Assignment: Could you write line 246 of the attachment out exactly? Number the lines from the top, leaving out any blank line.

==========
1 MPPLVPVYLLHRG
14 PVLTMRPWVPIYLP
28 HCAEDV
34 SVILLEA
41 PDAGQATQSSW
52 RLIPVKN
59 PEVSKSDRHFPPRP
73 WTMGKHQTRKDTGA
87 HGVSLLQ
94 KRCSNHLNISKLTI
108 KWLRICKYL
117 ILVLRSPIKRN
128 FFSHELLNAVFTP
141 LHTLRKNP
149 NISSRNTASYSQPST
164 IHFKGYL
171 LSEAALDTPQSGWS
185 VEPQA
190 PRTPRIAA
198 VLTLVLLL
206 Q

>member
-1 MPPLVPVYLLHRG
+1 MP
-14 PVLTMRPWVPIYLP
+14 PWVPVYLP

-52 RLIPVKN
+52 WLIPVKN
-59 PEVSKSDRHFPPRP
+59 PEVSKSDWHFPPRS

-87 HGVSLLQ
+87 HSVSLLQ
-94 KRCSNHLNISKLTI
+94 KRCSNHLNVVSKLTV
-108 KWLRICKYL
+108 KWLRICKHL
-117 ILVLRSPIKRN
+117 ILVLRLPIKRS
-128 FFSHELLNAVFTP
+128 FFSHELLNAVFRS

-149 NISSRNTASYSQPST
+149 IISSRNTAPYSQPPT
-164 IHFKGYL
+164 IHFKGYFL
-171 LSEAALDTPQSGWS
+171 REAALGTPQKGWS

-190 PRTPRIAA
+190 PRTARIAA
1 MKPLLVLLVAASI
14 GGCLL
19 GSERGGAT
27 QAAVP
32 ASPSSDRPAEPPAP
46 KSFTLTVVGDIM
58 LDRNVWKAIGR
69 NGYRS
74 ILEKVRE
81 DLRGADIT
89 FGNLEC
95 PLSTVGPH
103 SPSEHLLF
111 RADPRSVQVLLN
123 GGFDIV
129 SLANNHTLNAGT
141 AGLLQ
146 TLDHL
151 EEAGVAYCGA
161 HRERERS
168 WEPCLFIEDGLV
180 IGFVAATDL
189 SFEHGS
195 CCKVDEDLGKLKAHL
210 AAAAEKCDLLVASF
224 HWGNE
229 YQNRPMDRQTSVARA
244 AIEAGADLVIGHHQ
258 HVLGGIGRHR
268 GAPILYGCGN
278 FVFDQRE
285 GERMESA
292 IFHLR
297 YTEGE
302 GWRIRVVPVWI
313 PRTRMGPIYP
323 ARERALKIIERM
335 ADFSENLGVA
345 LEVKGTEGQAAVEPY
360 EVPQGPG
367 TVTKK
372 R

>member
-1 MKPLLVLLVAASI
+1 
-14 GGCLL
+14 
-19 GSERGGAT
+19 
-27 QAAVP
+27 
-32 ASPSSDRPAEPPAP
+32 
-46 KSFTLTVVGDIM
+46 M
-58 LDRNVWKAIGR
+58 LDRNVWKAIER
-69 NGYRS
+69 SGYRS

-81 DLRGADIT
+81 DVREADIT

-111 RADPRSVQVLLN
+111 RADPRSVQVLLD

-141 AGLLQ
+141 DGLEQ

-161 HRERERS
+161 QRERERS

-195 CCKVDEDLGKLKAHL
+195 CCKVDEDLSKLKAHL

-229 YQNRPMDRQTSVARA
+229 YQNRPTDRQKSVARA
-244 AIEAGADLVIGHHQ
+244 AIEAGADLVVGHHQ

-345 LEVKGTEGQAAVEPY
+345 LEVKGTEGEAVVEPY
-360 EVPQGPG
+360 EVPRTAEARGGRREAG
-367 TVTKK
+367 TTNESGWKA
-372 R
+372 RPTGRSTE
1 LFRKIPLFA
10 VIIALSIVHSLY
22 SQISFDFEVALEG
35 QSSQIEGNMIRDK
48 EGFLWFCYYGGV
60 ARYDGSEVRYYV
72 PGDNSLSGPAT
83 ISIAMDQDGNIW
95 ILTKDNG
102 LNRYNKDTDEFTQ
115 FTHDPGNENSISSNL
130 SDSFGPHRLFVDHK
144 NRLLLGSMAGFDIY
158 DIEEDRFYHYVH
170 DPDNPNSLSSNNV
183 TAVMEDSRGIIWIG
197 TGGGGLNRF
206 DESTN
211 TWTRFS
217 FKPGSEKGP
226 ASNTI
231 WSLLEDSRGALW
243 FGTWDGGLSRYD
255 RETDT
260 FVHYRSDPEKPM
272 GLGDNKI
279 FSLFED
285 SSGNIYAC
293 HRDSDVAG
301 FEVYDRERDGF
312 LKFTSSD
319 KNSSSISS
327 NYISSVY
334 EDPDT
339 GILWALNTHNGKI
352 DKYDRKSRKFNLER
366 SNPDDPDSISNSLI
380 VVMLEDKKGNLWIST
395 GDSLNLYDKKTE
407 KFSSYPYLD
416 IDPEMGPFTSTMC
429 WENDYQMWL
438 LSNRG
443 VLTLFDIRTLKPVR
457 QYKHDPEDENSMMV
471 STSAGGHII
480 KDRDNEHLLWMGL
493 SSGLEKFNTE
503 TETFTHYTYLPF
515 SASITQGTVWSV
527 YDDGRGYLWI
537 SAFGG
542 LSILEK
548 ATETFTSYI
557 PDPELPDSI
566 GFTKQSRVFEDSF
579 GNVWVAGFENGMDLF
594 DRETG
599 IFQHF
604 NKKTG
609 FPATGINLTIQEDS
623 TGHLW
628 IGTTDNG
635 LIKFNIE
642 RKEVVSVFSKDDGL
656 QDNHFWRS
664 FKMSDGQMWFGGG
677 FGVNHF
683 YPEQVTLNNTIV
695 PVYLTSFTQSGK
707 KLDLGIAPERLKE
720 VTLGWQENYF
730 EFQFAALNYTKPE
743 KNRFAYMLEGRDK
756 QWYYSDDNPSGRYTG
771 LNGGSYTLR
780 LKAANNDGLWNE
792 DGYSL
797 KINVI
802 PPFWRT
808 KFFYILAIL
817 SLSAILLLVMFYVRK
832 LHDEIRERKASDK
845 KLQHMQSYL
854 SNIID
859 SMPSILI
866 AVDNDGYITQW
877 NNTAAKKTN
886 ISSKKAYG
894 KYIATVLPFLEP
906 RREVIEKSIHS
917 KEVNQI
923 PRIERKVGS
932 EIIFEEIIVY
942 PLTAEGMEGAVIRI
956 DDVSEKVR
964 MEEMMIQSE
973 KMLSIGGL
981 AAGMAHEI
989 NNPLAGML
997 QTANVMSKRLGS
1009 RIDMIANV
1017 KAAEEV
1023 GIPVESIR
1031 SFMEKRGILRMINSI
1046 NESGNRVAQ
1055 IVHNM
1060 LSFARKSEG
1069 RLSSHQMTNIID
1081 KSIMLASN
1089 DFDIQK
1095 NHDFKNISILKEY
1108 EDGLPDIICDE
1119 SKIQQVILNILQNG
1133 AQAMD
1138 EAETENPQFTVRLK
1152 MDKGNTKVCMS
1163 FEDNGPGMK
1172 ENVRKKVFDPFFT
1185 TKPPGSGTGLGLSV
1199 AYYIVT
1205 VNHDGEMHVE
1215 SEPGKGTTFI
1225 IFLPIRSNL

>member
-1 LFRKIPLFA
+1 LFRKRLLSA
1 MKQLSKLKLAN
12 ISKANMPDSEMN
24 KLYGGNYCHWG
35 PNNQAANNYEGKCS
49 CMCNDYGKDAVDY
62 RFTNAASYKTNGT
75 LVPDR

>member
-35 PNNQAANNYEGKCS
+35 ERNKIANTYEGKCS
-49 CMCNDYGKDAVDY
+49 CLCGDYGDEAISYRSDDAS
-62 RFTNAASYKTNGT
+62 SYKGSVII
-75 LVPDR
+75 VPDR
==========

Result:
1152 MDKGNTKVCMS